Laszlo NemesSon of Saul (Sony Pictures Classics, 12.18) has been praised over under sideways down since it premiered at last May’s Cannes Film Festival. I found it devastating along with nearly every other critic of note. “No day at the beach but one of the most searing and penetrating Holocaust films I’ve ever seen,” I wrote on 5.14.15, “and that’s obviously saying something.” Yes, a Holocaust film — one of the most well-worn genres of the last three or four decades — but one with an urgent sense of interiors and intimacy. Saul will almost certainly be among the five nominees for the 2015 Best Foreign Language Feature Oscar, and I’d be more than a little surprised if it doesn’t win. It’s that kind of stand-out and a definite must-see.

Son of Saul director & co-writer Laszlo Nemes at Telluride’s Sheridan Hotel — Sunday, 9.6, 12:40 pm.

So I asked yesterday if I could speak with Nemes around lunch today. We sat down in a rear parlor at the Sheridan Hotel. Here’s the mp3. Born in Hungary, raised in Paris and an occasional childhood visitor to the U.S., the 38 year-old Nemes speaks excellent English. He seems fairly brilliant in a fair-minded, relatively easygoing way. He smiles easily. His eyes don’t look away much and they don’t seem to lie.

Shot entirely in close-ups (and occasional medium close-ups), Son of Saul is a Hungarian-made, soul-drilling, boxy-framed art film about an all-but-mute fellow (Geza Rohrig) with a haunted, obliterated expression. This titular-named survivor — a walking dead man, a kind of ghost — toils in an Auschwitz Birkenau concentration camp as a Sonderkommando — i.e., prisoners who assisted the Germans in exterminating their fellow inmates in order to buy themselves time. The film is basically about Saul risking his life — foolishly, illogically — in order to properly bury a young boy who’s been exterminated, a boy he doesn’t know but whom he repeatedly claims in his son.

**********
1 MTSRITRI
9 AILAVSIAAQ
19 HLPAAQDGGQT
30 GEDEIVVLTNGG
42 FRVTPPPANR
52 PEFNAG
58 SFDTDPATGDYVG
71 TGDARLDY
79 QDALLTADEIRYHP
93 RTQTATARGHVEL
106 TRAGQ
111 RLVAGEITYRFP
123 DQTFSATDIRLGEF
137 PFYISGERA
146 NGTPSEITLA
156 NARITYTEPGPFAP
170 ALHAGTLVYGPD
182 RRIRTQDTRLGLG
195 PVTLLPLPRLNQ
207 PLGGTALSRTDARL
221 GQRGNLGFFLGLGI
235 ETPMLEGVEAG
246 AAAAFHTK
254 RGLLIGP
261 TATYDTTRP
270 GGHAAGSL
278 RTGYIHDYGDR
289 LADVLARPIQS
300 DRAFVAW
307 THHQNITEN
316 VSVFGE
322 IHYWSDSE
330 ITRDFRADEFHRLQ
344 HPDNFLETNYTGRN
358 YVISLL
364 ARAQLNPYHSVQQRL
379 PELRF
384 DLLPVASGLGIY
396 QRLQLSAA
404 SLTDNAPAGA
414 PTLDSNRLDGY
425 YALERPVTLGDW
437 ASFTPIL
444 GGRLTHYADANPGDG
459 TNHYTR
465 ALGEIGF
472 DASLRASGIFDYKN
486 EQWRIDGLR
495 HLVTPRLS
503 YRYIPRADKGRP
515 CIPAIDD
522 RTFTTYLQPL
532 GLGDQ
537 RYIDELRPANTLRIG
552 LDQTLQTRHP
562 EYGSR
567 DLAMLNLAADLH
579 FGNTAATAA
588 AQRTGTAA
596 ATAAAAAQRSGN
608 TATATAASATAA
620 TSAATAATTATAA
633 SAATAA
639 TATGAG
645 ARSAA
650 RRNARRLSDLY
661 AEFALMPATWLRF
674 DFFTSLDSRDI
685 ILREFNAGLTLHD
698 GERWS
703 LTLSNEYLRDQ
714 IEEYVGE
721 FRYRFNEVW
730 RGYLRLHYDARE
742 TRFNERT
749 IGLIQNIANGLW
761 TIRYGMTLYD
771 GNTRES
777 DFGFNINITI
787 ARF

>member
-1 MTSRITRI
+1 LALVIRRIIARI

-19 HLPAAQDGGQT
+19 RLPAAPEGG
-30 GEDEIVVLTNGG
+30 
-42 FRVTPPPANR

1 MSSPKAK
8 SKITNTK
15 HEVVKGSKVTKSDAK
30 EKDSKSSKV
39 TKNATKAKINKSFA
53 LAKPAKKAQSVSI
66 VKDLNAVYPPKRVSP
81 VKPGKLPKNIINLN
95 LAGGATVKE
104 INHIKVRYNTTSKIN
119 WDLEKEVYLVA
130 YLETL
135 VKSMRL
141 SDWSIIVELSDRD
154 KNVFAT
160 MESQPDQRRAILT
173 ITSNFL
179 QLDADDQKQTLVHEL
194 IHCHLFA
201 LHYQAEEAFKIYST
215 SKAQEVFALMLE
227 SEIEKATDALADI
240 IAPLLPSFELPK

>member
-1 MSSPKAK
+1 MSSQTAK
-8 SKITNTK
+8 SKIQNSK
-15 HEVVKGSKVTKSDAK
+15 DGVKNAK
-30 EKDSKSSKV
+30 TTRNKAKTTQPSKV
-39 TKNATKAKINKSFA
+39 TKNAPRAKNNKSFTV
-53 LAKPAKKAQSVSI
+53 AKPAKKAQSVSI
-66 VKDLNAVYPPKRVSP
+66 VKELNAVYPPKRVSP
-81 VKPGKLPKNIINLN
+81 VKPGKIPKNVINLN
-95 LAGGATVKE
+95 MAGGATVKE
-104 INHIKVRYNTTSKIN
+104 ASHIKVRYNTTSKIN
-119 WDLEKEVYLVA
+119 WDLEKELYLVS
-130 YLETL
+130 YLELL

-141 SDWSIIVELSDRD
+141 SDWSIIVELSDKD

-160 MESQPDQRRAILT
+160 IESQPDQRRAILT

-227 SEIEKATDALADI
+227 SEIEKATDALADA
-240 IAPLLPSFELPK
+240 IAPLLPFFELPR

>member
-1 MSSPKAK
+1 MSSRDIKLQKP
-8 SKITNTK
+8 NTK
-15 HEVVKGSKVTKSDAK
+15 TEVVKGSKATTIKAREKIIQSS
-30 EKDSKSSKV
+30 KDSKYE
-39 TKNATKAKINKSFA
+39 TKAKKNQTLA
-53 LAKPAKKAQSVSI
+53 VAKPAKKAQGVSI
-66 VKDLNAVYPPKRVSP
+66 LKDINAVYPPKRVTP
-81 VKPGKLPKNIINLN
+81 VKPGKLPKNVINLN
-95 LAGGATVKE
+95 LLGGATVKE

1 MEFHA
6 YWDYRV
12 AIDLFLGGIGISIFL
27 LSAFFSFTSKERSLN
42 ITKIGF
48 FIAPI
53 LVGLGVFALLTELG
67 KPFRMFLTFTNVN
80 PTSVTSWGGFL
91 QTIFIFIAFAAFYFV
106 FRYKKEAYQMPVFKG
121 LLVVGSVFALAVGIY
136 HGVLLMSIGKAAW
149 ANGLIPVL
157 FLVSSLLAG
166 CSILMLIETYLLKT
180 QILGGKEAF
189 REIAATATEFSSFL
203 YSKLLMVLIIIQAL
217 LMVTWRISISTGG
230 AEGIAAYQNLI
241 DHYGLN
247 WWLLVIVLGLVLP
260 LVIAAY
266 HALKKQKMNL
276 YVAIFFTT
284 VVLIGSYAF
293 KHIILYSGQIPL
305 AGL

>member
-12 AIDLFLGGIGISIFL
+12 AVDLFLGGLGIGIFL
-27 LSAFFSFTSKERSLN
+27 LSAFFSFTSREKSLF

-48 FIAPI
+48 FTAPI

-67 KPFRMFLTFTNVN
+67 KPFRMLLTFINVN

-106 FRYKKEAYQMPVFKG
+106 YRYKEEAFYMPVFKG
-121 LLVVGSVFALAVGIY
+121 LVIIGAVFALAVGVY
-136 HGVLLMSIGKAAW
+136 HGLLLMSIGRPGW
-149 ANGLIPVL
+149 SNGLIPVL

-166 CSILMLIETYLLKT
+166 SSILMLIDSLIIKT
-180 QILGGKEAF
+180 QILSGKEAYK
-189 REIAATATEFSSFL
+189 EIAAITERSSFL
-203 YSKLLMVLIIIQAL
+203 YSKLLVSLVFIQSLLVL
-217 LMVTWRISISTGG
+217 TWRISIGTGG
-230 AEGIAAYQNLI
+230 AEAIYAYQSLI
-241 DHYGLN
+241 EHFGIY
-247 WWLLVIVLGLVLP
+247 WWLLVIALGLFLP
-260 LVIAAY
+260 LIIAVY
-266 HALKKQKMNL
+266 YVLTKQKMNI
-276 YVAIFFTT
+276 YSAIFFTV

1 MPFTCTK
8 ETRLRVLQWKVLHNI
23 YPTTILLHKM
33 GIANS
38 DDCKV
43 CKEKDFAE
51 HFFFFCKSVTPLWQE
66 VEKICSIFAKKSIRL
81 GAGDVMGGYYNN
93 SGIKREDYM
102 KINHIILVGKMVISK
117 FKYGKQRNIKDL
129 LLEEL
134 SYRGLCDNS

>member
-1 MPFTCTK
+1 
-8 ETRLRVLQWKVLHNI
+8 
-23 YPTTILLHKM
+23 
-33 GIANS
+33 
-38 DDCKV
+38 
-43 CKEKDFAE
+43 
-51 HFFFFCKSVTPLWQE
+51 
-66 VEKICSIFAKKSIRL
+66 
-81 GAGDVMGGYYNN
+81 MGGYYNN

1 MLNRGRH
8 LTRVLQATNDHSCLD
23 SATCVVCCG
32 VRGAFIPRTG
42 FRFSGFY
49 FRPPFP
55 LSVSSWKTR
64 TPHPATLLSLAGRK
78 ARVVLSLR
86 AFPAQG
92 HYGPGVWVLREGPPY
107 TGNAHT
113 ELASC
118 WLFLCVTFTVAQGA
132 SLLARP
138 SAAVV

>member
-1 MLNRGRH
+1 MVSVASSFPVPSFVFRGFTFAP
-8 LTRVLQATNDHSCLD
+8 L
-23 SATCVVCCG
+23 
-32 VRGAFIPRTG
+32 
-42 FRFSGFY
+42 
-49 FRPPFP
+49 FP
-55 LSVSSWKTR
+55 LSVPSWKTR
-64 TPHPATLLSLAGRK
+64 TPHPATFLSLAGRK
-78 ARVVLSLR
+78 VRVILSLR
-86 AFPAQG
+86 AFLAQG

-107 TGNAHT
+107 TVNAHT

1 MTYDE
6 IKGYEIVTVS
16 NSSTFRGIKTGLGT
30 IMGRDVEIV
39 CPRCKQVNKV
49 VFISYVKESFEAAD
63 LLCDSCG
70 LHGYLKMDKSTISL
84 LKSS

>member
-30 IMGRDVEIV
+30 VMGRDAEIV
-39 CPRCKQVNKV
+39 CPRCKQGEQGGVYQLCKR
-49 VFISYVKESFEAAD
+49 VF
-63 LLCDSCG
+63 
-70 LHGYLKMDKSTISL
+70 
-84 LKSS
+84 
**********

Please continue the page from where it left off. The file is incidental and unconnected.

Why? Because Saul wants to fulfill a small act of honor before he dies — he wants to show reverence and respect for the boy, for his people, for life itself before the end.

“In general Saul is alone in what he tries to accomplish,” Nemes observes. “As a living dead [man] he finds something that activates a shred in humanity in him, and the movie is about how this this voice starts to make more sense than anything else.”

When he was seeking state funds in his native Hungary, Nemes explained that he “didn’t want to make the usual film about the Holocaust. I want the viewer to experience what a single individual feels….how do you not make a classic historical drama and instead create something visceral?…because that’s what I thought would mostly talk to today’s audiences.

“If you try to shoot too much, you wind up with too little,” he said. “I wanted to rely on the viewer to create, in their imagination, something of the frenzy and horror and limitedness that a person is likely to experience in an extermination camp.

“In the usual holocaust films we see things from the outside. And I wanted this shot from the inside.”

Saul has screened here in Telluride, of course, and will soon screen in Toronto International Film Festival, the New York Film Festival and the London Film Festival. Nemes will of course be making the promotional rounds during these festivals; he’ll also be hitting New York and Los Angeles to promote the 12.18 opening.

Again, the mp3.

Hitchcock/Truffaut director and New York Film festival honcho Kent Jones with Nemes today in Sheridan Hotel lobby — 1:05 pm.